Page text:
‘January, month of empty pockets!… let us endure this evil month, anxious as a theatrical producer’s forehead.’Colette, Journey for Myself (1922)
Poor January, arguably everyone’s least favourite month. Coming straight after the festive warm and fuzzies of Christmas and the anticipatory excitement of New Year’s Eve, we inevitably wake up on January the 1st brain fogged, tired and still in the dark. The resolutions we make to exercise more, scroll less and generally try to be a more organised human will be abandoned by January the 19th (the average ‘Quitter’s Day’) and it will probably snow. Your pockets will most likely be quite ‘empty’ and there isn’t a bank holiday until the end of April.
For writers in particular, January could indeed be an ‘evil month’. When someone with such a prolific output as French author Colette (who penned over 30 books during her life-long career) is so scathing about the start of the year, what hope do we mere mortals have? How do we find our muse in the month of, as Percy Bysshe Shelley puts it, ‘grey’? How shall we ever conquer that dreaded blank page? Well, fear not, because I have put together some Writing Resolutions that a) help you to reboot and rediscover your literary mojo and b) you can actually stick to for the whole of 2022.
Resolution #1: WRITE
Ok, so, this may be the most ‘Captain Obvious’ of statements but if you want to write you need to, well, write. Stop looking for the perfect time, place or stationery set up. A quick Google of ‘famous writers’ routines’ will bring you to one common factor: they all write. There is no magic formula. You just have to put the words down. Try free writing for 10 minutes each day, whatever comes into your head. It could be what you can see out of the window, describing the dream you had the previous night or an idea for a scene, don’t get focused on the detail (that’s what editing is for). Just write.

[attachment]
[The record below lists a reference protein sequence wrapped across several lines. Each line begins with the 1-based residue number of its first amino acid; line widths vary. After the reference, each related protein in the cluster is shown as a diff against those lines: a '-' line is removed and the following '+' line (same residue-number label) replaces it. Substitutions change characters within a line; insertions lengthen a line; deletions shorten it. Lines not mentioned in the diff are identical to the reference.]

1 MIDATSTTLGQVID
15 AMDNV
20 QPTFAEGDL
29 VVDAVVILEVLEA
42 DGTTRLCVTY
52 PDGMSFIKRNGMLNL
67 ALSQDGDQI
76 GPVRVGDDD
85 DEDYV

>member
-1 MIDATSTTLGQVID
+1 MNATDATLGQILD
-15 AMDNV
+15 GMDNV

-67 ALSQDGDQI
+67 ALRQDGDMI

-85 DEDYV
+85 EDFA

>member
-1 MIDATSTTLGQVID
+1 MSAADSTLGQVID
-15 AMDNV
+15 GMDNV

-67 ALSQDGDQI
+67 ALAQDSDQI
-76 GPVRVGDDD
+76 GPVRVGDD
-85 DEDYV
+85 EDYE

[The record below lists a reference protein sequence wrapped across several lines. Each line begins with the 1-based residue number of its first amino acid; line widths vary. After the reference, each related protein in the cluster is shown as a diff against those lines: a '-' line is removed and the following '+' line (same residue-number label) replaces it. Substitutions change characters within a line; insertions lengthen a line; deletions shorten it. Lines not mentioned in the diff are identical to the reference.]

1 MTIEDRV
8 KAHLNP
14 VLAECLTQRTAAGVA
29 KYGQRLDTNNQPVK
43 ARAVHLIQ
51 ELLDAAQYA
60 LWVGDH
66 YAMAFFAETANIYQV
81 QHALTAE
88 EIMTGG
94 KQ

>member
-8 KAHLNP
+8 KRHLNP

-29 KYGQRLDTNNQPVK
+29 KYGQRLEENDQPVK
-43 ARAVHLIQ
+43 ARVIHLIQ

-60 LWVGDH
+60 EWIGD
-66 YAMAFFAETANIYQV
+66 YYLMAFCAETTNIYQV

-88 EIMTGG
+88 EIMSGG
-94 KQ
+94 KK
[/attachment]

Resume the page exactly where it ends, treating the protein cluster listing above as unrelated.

Resolution #2: SET ACHIEVABLE TARGETS
You wouldn’t wake up on January the 1st and decide that on January the 2nd that you were going to run a marathon, if the only exercise you do is walking from your laptop to the fridge. Similarly, you are not going to bash out a 90,000-word magnum opus in four weeks. There is no point in setting such lofty ambitions that you are doomed to fail before you’ve typed ‘Chapter One’. Smaller, achievable targets will keep the words flowing: set yourself a weekly word count; find a competition in your genre in which to enter your work (search online or check out the @officialSNWFest Twitter); get a new copy of the Writers and Artists Yearbook and find five agents to submit to; apply for that writing course – short term or MA – you’ve always dreamed of. Find a target that is going to motivate you but also be measurable.
Resolution #3: READ
You cannot write if you do not read. Reading helps to fuel creativity because it offers the writer exposure to the well-crafted line or sentence – and to the exact opposite. This is not to say that you are reading purely so you can turn yourself into a copy of your favourite writer, more that you need to see what other people are doing with words too, to continue to develop the possibilities and potential with your own writing. Try breaking away from your usual, preferred genre or format. Look at Indie Press releases. Go old school with a long-forgotten classic (I recommend the Backlisted podcast for ideas). Highlight/make notes on extracts that you liked, or didn’t; don’t be afraid to be critical. Stop reading something that hasn’t grabbed you. You don’t get any prizes for persevering with writing you are not enjoying; there are literally millions of other options available.
Resolution #4: PUT YOUR PHONE IN THE BIN
This is a joke. Sort of. When you are reading or writing, hide your phone. Procrasti-scrolling will kill your writerly flow. You can use your phone to make ad-hoc notes on the bus if you hear a snippet of conversation you think is dialogue gold, or you suddenly find yourself with a line worthy of Wordsworth whilst you’re queueing for a flat white, but THAT IS IT.
I hope these suggestions help you not just to ‘endure this evil month’ but to embrace it in the true spirit of its namesake Janus; the Roman God of beginnings and transitions. Now, about that blank page…
About the Author
Vicki Rendall is a first year PhD Creative Writing student, focusing on Neo-Victorian Fiction, women, feminism and the embodied experience of spaces. She also writes at theladyranter.com and can be found on Instagram @theladyranter